Leaving aside for a moment some of the more eccentric and New-Age-y thoughts* of the authors from whom Ms. Paltrow drew the phrase, the term suggests, as the other bookend, “conscious coupling”.  That is a concept which I have been advocating and will advocate as long as I continue to have folks willing to listen to, or read, my thoughts on the subject. **

Those who’ve read this blog know that I believe and advocate that the closest someone about to marry can get to a policy of “marriage insurance” is making sure that both spouses-to-be have the same understanding and expectations of “the Deal”, the contract they sign on for when they say “I do”.     Competent financial planners, when interviewing married potential clients, routinely ask both spouses to separately answer questions about financial philosophy, risk aversion, etc., and this occasionally uncovers widely divergent views, often to their clients’ dismay.  Likewise, clergy whom I respect, regardless of denomination, often
will want, before performing a wedding for their congregants,   to have a serious pastoral discussion with them about their mutual understanding of their “covenant” (which is just an old word for a contract.)

If there’s more “Conscious Coupling”, there’ll probably be less “uncoupling”, conscious or otherwise.

             * “The creation of insects was a failed attempt by nature to evolve a higher form of consciousness”, “Anthroposophic Medicine” and my favorite,  “The misunderstandings involved in divorce also have much to do with the lack of intercourse between our own internal masculine and feminine energies. Choosing to hide within an endoskeleton and remain in attack mode requires a great imbalance of masculine energy. ” This latter is obviously intended to assist those who have considered developing an exoskeleton to hide in when they get divorced; Paging Gregor Samsa....

**Just passed my 25th anniversary, so I claim some personal, as well as professional expertise.

Common Financial Issues In Divorce

    Interesting read about the some common issues in divorces identified by financial experts from the financial perspective.  For the most part, I agree with everything these experts say.  Often, I will advise clients to consult with a financial advisor before so that they can resolve many of these common issues or determine whether these will even be a problem based on the particular assets and debts of a case and their potential division. 

Wednesday, April 30, 2014

Why "Self Help" In Child Custody Cases Is a Bad Idea

    Kelly Cooney, 35 of Lee’s Summit, Missouri has been charged, in Iowa with conspiracy to commit first degree burglary, conspiracy to go armed with intent, and child endangerment.  Kevin Carter, 50, from Raytown, Missouri has also been charged, in Iowa, with first degree burglary, going armed with intent, assault while causing serious injury and carrying weapons.

    Apparently, Cooney and Carter broke into the house of Cooney’s son’s father.  Carter used a stun gun on the father while he was holding the child and Cooney took the child from the father.  Cooney and Carter attempted to flee with the child.  The ex-husband of a neighbor saw what happened and had a valid weapon permit.  He retrieved his gun and fired several shots to deflate the tires of the Cooney and Carter’s vehicle.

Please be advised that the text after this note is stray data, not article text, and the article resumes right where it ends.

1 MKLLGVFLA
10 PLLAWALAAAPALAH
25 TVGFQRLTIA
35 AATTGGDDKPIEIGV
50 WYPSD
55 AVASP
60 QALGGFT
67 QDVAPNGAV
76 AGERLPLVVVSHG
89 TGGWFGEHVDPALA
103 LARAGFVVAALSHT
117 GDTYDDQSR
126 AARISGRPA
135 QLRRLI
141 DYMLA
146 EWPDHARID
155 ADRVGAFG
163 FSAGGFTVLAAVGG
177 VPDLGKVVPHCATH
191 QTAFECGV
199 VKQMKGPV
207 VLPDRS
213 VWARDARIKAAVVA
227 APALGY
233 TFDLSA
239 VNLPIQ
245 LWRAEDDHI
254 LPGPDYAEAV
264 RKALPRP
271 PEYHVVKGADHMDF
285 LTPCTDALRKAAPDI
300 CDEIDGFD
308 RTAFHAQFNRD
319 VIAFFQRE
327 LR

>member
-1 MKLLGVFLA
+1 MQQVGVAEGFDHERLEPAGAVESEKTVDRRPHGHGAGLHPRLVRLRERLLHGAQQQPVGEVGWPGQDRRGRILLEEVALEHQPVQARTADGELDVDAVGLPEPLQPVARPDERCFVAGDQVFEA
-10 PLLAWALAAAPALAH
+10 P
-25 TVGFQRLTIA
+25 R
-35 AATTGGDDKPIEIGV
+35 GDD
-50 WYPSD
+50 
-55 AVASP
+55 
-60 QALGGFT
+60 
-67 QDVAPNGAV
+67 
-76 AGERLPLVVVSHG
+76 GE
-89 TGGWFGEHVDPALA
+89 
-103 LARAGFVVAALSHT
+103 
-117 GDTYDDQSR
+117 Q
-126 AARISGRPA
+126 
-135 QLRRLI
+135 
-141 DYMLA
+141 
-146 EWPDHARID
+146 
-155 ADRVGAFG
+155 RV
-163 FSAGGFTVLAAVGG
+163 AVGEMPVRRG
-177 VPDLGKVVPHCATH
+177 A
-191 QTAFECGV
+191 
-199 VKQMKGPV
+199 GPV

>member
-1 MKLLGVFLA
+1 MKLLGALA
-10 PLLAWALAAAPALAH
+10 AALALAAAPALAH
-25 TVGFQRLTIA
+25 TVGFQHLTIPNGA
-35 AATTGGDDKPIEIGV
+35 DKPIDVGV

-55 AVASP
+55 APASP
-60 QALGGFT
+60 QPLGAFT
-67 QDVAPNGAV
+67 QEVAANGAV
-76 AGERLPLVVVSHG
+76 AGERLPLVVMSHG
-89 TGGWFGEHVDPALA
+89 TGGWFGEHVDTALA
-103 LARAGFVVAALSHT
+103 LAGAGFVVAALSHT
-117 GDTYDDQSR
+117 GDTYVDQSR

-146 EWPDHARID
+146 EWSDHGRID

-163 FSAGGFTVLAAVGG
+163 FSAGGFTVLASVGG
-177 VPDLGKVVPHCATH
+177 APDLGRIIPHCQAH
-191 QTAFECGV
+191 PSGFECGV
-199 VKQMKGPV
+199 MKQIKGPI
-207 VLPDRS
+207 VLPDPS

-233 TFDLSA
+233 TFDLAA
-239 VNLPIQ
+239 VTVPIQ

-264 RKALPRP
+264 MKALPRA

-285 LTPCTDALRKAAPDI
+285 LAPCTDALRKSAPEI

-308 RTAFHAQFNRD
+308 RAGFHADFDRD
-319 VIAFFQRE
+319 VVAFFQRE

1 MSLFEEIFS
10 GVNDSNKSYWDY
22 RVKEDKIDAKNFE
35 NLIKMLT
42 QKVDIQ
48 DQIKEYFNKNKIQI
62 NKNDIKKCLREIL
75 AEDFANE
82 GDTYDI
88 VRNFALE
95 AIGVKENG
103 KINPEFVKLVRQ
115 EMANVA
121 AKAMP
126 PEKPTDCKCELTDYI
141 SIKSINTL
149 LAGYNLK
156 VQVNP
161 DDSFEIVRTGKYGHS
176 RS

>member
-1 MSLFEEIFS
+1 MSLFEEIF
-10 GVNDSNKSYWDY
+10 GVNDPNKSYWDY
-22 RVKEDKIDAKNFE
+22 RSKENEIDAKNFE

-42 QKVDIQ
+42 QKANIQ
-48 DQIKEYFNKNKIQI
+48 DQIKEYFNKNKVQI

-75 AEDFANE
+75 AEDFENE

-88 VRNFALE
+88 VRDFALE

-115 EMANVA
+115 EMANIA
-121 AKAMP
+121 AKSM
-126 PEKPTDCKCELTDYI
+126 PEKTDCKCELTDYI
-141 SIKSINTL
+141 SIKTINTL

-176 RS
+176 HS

Cooney and Carter are being held in Boone County Jail in Iowa.

    There are some reported custody issues between Cooney and the boy’s father.  It is unclear whether there are existing orders, or whether there are legal proceedings in Missouri or Iowa.

    There are limited, if any, instances in which exercising self help in a family law matter is appropriate.  Even if one party may not be doing anything technically against any rules, self help typically implies a lack of communication and cooperation.  Using the example from above, even though it’s an extreme one, let’s assume there were no custody orders in place and there wasn’t even a case filed.  It would be true that the father had no more custodial rights to the child than Cooney.  Even if she is a perfectly competent mother, she would be hard pressed to find a judge that would be able to overlook the facts (assuming they are true), that she broke into the house, used a stun gun on the child's father, then tried to forcibly remove the child from the father.  At this point, she may be hard pressed to find a judge that will give her anything other than monitored visitation with her child, and that’s after she’s released from jail.

Monday, April 21, 2014

Impact of Domestic Violence on Children

The majority of domestic violence goes unreported. Only one in four cases of domestic violence will be reported. According to a study published by the American Psychological Association, parents or caregivers were physically injured in more than one out of three cases in which children witnessed domestic violence, but less than 2% of the cases resulted in jail time for the perpetrator.

This study included 517 children who had witnessed domestic violence in some form in their household. Three out of four children saw the domestic violence, 21% heard it and 3% saw the injuries later. Incidents of domestic violence was spread relatively equally throughout socio-economic lines. The children were from families of various ethnicities, 53% white, 20% African American, 16% Latino and 11% other races. Three out of four perpetrators were male.